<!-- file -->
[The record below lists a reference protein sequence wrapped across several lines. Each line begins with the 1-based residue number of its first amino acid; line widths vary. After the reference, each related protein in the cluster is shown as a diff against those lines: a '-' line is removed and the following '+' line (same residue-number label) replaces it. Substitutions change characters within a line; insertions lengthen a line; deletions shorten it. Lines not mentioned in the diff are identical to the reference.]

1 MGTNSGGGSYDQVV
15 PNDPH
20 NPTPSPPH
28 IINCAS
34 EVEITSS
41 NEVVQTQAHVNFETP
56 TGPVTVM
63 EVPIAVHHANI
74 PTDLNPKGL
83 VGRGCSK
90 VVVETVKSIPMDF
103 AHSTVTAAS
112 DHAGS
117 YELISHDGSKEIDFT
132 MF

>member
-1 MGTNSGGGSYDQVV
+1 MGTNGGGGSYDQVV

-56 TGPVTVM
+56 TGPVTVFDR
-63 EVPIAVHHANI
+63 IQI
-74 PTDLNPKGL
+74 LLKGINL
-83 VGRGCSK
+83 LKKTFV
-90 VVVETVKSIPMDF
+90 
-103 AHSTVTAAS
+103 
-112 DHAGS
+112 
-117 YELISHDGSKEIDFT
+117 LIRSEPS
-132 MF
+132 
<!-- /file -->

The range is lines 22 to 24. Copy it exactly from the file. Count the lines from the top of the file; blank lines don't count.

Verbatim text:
-63 EVPIAVHHANI
+63 IQI
-74 PTDLNPKGL